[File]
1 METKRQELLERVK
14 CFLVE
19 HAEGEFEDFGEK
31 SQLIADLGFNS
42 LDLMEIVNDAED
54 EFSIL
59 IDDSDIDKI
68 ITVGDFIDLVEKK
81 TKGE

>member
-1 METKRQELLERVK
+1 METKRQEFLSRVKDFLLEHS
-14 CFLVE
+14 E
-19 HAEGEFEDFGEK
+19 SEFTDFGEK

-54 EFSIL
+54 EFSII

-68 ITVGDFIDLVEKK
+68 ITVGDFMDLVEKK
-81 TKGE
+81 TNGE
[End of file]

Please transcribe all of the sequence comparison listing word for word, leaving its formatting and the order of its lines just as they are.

1 METKRQELLERVK
14 CFLVE
19 HAEGEFEDFGEK
31 SQLIADLGFNS
42 LDLMEIVNDAED
54 EFSIL
59 IDDSDIDKI
68 ITVGDFIDLVEKK
81 TKGE

>member
-1 METKRQELLERVK
+1 METKRQEFLSRVKDFLLEHS
-14 CFLVE
+14 E
-19 HAEGEFEDFGEK
+19 SEFTDFGEK

-54 EFSIL
+54 EFSII

-68 ITVGDFIDLVEKK
+68 ITVGDFMDLVEKK
-81 TKGE
+81 TNGE